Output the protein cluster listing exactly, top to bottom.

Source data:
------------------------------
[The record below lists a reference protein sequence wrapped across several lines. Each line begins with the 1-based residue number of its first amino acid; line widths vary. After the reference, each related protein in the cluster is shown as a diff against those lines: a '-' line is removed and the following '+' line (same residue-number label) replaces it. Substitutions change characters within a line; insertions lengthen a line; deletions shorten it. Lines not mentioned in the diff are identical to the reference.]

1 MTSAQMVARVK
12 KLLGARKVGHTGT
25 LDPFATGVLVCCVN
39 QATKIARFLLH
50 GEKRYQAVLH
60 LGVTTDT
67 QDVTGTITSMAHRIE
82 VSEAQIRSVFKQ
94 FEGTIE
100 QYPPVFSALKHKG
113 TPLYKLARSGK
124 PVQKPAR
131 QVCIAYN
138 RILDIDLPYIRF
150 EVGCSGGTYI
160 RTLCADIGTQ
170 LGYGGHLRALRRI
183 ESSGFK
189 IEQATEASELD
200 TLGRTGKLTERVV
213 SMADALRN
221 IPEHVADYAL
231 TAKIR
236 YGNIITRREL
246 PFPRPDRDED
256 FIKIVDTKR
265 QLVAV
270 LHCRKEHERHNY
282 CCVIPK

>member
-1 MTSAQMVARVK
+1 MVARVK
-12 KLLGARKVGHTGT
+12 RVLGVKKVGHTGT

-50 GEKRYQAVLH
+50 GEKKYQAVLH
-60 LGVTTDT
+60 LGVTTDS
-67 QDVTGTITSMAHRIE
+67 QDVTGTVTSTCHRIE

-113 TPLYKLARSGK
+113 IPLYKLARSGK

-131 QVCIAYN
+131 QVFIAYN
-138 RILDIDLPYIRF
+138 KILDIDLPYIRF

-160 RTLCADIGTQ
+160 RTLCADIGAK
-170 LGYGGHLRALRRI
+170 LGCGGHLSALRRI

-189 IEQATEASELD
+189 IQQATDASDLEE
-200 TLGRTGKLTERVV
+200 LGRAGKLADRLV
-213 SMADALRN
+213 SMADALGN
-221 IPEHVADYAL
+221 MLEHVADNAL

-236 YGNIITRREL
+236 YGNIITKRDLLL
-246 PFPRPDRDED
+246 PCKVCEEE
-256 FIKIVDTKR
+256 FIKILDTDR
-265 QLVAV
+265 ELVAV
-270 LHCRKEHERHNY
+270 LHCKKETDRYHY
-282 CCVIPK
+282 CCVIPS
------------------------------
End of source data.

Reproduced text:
[The record below lists a reference protein sequence wrapped across several lines. Each line begins with the 1-based residue number of its first amino acid; line widths vary. After the reference, each related protein in the cluster is shown as a diff against those lines: a '-' line is removed and the following '+' line (same residue-number label) replaces it. Substitutions change characters within a line; insertions lengthen a line; deletions shorten it. Lines not mentioned in the diff are identical to the reference.]

1 MTSAQMVARVK
12 KLLGARKVGHTGT
25 LDPFATGVLVCCVN
39 QATKIARFLLH
50 GEKRYQAVLH
60 LGVTTDT
67 QDVTGTITSMAHRIE
82 VSEAQIRSVFKQ
94 FEGTIE
100 QYPPVFSALKHKG
113 TPLYKLARSGK
124 PVQKPAR
131 QVCIAYN
138 RILDIDLPYIRF
150 EVGCSGGTYI
160 RTLCADIGTQ
170 LGYGGHLRALRRI
183 ESSGFK
189 IEQATEASELD
200 TLGRTGKLTERVV
213 SMADALRN
221 IPEHVADYAL
231 TAKIR
236 YGNIITRREL
246 PFPRPDRDED
256 FIKIVDTKR
265 QLVAV
270 LHCRKEHERHNY
282 CCVIPK

>member
-1 MTSAQMVARVK
+1 MVARVK
-12 KLLGARKVGHTGT
+12 RVLGVKKVGHTGT

-50 GEKRYQAVLH
+50 GEKKYQAVLH
-60 LGVTTDT
+60 LGVTTDS
-67 QDVTGTITSMAHRIE
+67 QDVTGTVTSTCHRIE

-113 TPLYKLARSGK
+113 IPLYKLARSGK

-131 QVCIAYN
+131 QVFIAYN
-138 RILDIDLPYIRF
+138 KILDIDLPYIRF

-160 RTLCADIGTQ
+160 RTLCADIGAK
-170 LGYGGHLRALRRI
+170 LGCGGHLSALRRI

-189 IEQATEASELD
+189 IQQATDASDLEE
-200 TLGRTGKLTERVV
+200 LGRAGKLADRLV
-213 SMADALRN
+213 SMADALGN
-221 IPEHVADYAL
+221 MLEHVADNAL

-236 YGNIITRREL
+236 YGNIITKRDLLL
-246 PFPRPDRDED
+246 PCKVCEEE
-256 FIKIVDTKR
+256 FIKILDTDR
-265 QLVAV
+265 ELVAV
-270 LHCRKEHERHNY
+270 LHCKKETDRYHY
-282 CCVIPK
+282 CCVIPS